Mostly an artist, a darkroom could swallow me for days at a time. I studied graphic design, but lacked the umph to make a career out of it. I sort of gave up trying, and during a creative dry-spell, stumbled upon yoga in 1999.
I became fiercely interested in what was underneath the contours of the body, and quickly became an ‘anatomy nerd.’ I participated in my first human dissection in 2005 and was blown away by the the terrific organization of the body under the skin.
Fast forward several years and thousands of hours observing the effects of movement on my own body through yoga, I wanted to delve deeper still. In 2010 (after 8 years practicing Thai massage), I returned to school to become a Registered Massage Therapist (graduating with honours). The most notable part of that was learning the pathology and physiology components. These two pieces helped tie together the tactile functions of anatomy with the elusive feelings of wellbeing I experienced through yoga.
As a teacher of yoga teachers, I wanted to demonstrate, how yoga functions to improve physical and emotional feelings of wellbeing. Combining my movement experience with what I had learned of physiology, I wrote a 500 hour YTT with a major emphasis on these points. Through the teaching, I was forced to think deeper.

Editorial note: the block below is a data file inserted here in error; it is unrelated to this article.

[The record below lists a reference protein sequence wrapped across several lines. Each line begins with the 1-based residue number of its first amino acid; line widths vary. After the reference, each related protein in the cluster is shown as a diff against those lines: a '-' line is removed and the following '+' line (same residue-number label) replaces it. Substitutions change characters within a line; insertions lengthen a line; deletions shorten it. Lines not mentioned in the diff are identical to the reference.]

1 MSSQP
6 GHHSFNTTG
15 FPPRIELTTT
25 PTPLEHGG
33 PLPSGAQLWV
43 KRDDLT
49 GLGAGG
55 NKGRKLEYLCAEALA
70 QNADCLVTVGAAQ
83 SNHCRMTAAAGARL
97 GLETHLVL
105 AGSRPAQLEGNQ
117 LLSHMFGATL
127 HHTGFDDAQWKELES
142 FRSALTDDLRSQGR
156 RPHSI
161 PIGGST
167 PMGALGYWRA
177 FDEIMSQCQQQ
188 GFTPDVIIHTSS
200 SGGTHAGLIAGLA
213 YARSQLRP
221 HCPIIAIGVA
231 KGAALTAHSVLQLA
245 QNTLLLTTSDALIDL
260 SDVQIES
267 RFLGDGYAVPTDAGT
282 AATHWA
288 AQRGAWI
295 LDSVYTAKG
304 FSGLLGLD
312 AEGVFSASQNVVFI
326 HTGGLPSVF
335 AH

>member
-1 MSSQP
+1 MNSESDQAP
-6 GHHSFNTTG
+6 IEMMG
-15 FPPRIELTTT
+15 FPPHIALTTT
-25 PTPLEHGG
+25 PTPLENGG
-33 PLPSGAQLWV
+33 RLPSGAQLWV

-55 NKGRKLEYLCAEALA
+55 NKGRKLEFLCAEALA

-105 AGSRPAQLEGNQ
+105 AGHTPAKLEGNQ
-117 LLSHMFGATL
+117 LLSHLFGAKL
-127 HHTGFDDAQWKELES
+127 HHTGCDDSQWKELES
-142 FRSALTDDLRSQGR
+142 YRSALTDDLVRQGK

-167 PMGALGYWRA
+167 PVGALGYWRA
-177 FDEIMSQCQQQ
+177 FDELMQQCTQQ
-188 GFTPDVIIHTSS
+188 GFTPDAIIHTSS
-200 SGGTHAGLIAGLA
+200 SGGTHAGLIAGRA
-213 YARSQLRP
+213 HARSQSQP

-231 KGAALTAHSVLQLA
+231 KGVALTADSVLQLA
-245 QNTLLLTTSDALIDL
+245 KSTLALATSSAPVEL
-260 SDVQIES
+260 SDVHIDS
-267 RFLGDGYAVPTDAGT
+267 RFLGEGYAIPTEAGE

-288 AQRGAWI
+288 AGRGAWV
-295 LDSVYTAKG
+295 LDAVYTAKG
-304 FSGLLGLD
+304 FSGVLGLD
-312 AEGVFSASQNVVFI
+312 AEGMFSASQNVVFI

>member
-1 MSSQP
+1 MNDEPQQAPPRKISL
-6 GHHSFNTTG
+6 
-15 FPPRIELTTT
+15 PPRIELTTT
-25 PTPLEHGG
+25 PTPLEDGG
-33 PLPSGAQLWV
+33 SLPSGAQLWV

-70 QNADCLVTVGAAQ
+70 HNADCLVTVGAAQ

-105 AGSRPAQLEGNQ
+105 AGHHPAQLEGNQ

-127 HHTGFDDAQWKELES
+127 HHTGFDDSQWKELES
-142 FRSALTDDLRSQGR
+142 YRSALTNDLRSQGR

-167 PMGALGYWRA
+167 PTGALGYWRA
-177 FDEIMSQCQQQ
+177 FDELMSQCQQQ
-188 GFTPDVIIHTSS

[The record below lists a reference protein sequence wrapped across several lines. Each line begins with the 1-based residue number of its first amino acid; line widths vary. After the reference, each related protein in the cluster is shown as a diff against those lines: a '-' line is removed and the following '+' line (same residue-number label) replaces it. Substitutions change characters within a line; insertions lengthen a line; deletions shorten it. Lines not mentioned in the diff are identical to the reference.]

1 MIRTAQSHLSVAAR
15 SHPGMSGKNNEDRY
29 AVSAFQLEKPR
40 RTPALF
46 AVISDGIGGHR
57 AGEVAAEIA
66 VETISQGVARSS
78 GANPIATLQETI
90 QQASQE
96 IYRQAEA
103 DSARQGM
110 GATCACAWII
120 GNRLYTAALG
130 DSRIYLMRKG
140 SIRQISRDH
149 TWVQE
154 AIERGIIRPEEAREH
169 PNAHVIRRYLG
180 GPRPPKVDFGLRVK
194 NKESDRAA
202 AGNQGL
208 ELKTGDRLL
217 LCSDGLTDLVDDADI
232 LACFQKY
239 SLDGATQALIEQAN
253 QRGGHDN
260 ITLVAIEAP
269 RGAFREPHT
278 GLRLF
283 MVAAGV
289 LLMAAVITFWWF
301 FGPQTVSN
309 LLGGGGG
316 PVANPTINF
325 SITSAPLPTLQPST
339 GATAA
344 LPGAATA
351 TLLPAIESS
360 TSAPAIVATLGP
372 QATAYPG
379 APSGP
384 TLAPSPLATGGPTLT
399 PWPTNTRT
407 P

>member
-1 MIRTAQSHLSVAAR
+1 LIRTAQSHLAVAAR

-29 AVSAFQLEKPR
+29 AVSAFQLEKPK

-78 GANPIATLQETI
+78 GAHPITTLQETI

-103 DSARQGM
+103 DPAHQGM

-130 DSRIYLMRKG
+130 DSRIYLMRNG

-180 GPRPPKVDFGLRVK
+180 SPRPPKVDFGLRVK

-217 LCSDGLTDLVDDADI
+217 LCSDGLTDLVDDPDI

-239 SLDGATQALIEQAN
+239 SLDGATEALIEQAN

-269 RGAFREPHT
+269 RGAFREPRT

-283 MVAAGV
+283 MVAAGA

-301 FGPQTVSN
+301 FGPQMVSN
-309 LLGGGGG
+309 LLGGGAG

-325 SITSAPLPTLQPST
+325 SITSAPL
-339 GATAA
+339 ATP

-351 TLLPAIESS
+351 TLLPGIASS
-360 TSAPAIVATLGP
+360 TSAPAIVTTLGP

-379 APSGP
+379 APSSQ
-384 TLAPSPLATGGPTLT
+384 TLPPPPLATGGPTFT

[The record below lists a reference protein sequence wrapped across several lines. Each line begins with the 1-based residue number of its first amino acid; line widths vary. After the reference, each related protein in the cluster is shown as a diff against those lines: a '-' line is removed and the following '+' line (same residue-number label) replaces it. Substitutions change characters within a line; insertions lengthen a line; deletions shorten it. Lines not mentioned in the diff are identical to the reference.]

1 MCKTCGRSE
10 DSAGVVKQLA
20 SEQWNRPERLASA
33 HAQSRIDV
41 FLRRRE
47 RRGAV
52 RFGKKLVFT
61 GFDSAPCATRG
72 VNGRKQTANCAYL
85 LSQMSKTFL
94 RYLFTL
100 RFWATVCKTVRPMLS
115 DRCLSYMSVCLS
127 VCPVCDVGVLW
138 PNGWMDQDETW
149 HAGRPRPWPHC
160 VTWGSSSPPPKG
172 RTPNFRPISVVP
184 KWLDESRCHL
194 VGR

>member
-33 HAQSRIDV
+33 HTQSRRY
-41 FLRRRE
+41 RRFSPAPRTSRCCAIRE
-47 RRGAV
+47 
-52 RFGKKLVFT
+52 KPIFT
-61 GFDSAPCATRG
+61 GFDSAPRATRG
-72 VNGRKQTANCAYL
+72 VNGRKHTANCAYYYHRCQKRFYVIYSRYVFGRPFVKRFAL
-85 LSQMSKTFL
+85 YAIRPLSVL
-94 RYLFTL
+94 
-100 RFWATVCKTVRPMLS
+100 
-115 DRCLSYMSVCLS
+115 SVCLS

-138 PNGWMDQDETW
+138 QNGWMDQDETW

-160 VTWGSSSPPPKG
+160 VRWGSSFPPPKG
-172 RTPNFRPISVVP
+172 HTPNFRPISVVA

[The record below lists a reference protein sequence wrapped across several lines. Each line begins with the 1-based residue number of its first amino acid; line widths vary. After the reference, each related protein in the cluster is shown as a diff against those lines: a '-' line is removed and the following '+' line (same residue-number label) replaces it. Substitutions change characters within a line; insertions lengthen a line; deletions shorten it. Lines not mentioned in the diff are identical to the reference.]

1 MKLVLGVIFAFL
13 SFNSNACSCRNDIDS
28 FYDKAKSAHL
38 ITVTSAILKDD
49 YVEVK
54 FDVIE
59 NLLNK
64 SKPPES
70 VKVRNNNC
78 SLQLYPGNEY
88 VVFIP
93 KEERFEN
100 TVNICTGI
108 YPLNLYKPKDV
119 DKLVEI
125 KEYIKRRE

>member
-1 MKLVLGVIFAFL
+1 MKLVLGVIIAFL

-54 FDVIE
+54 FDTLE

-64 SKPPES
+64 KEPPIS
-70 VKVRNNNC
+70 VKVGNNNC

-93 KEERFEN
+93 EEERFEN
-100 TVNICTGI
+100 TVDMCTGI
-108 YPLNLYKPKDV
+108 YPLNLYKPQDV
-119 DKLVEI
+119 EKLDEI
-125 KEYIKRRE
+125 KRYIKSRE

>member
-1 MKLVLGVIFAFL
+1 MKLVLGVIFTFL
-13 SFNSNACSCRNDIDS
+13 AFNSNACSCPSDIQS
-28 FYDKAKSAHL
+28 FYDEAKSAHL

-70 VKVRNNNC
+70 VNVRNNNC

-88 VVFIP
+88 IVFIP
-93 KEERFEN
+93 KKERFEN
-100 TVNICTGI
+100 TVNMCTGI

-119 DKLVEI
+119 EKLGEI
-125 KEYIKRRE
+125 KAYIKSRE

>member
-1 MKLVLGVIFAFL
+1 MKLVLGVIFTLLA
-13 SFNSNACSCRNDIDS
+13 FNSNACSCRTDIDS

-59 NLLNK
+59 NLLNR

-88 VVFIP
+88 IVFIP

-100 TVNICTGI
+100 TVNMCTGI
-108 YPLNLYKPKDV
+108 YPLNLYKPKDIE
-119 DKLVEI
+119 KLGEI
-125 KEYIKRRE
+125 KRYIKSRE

Although I no longer teach yoga, I practice on my own most mornings, and return to the dissection lab nearly yearly. In both, I observe how the human body is constantly shifting and rearranging to function at its most optimum level. I delight in the exploration of structural imbalance, and have absolute faith that the body knows how to heal.
As a yogi, when I look at movement, I can visualize the structures underneath, because I have seen them. As an RMT, when I touch a muscle, the nerves in my hands stimulate images from the lab in my brain, and I acquire deeper understanding still. To me, yoga is therapy… So don’t be surprised if I give you a yoga pose or two as homework after your Massage!
CONTACT CHRISTINE at
b o d y w e l l t h e r a p i e s (at) g m a i l (dot) c o m